Drug Discoveries & Therapeutics
Online ISSN : 1881-784X
Print ISSN : 1881-7831
Original Articles
Generic selection criteria for safety and patient benefit [VI]: Comparing the physicochemical and pharmaceutical properties of brand-name, generic, and OTC felbinac tapes
Yuko WadaYukie TakaokaMitsuru NozawaMiho GotoKen-ichi ShimokawaFumiyoshi Ishii
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2016 Volume 10 Issue 6 Pages 300-306

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Abstract

We measured the pH, water-vapor permeability, adhesive force, peeling-force, elongation rate, support flexibility, and peeling time of medicinal and over-the-counter (OTC) tape preparations containing felbinac. When measuring the pH of each preparation, Felnabion (pH 4.5) was weakly acidic, and EMEC and Tokuon (pH 7.0) were neutral. When measuring the water-vapor permeability of each preparation, that of a generic product, EMEC (380 g/m2/24h), was twice as high as that of a brand-name product, Seltouch (189 g/m2/24 h). The adhesive force was measured using the ball tack test. The adhesive forces of OTC drugs, Salomethyl, Homepass, and Tokuhon (1.04 g), were higher than that of Seltouch (0.06 g). Concerning peeling-force measurement, the peeling-forces of a generic product, Falzy (4.15 N), and an OTC drug, Omuneed (4.89 N), were higher than that of Seltouch (0.91 N). The elongation rates of a generic product, Sumilu (319%), and OTC drugs, Nabolin (298%) and Homepass (299%), were higher than that of Seltouch (251%), but that of Tokuhon (72%) was lower. The support flexibilities of EMEC (150 degrees) and Tokuhon (131 degrees) were higher than that of Seltouch (96 degrees). In addition, the peeling time of Seltouch was 120 min or more, whereas those of EMEC and Nabolin were 1.4 and 0.2 min, respectively. These results suggest that the differences in pharmaceutical properties, such as the pH, water-vapor permeability, adhesive force, peeling-force, elongation rate, support flexibility, and peeling time, among the preparations markedly influence patients' subjective comfortableness. The results of this study facilitated individuals’ comfortableness-matched drug selection.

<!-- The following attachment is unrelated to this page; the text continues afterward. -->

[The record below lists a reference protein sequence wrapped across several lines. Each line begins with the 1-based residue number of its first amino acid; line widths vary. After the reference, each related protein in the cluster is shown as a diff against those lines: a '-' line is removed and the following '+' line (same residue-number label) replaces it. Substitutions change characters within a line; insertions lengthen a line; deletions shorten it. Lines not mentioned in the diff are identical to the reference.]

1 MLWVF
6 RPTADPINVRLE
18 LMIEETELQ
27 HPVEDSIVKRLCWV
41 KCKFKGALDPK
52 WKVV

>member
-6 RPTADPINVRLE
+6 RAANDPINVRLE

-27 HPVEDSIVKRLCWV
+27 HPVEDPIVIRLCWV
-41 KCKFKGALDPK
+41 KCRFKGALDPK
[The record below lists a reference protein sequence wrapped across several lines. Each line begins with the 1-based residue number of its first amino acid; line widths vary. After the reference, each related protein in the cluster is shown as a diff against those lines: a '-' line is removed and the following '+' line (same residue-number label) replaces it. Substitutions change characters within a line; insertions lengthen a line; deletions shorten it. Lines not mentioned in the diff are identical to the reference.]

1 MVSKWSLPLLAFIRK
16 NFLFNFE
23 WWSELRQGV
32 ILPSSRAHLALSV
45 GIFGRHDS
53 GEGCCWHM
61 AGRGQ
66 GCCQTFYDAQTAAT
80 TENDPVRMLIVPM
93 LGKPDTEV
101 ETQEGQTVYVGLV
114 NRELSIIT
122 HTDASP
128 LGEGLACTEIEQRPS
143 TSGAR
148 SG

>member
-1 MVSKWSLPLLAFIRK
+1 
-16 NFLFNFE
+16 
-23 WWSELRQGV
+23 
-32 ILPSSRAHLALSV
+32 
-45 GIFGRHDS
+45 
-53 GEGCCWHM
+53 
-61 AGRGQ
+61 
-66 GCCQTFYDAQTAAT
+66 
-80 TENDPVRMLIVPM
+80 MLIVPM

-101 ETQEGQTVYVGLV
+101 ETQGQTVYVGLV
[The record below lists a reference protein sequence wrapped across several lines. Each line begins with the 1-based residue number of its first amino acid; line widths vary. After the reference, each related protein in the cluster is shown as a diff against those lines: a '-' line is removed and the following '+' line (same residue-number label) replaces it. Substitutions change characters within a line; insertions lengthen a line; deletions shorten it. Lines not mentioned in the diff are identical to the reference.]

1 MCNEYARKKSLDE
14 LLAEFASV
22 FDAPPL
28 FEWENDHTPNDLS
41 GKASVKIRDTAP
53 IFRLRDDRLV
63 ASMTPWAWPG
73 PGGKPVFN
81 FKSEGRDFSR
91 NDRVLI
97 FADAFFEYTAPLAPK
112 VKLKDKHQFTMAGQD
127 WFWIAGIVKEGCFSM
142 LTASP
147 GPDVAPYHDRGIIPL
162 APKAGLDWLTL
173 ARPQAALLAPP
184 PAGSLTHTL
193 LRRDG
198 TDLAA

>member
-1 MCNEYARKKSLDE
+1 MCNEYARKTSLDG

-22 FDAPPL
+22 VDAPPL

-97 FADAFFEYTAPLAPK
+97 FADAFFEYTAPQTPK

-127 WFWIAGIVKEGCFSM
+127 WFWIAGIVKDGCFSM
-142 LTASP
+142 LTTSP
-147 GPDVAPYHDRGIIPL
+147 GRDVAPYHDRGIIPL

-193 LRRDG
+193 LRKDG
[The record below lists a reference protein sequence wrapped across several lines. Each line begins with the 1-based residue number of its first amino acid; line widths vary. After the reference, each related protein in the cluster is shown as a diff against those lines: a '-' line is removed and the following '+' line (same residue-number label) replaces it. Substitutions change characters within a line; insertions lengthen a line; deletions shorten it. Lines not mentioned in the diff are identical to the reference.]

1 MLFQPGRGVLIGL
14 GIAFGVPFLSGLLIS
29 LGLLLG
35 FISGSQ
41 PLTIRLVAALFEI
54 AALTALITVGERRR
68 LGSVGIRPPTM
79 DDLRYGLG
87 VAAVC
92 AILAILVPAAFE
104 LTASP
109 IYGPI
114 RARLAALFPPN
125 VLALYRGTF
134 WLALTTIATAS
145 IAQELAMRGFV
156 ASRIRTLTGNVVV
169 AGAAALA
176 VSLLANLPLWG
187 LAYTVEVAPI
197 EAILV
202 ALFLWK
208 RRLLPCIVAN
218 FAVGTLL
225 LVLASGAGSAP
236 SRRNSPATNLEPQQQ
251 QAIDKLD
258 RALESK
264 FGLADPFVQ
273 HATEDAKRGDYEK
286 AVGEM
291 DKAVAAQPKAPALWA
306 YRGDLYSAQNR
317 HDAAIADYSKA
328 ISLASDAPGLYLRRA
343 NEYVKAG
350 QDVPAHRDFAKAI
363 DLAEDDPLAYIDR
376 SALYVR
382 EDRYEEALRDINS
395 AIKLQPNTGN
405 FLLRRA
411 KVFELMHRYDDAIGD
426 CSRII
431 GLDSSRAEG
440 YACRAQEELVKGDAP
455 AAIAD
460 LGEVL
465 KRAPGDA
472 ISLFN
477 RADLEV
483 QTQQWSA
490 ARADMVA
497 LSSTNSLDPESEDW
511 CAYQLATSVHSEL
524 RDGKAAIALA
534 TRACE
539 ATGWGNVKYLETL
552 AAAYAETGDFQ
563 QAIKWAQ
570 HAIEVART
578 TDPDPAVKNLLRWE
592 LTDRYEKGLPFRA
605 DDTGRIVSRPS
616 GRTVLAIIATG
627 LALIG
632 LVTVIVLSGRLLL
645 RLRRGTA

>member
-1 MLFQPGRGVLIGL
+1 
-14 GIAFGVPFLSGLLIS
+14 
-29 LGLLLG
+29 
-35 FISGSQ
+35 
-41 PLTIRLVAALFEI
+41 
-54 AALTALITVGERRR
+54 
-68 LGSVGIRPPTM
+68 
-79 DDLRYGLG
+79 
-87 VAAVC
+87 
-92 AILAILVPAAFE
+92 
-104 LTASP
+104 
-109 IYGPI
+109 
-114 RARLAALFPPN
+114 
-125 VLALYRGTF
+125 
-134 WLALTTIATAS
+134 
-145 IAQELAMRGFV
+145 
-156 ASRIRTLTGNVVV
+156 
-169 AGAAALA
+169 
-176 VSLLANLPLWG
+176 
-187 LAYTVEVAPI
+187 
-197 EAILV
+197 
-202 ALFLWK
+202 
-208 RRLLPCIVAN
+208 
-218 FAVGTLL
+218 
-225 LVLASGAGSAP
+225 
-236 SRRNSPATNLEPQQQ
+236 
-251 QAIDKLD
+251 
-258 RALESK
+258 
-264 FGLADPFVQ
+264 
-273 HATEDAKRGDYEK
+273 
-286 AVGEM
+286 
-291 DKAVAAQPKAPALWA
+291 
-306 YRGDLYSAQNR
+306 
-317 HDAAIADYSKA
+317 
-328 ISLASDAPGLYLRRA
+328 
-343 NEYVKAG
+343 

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© 2016 International Research and Cooperation Association for Bio & Socio-Sciences Advancement
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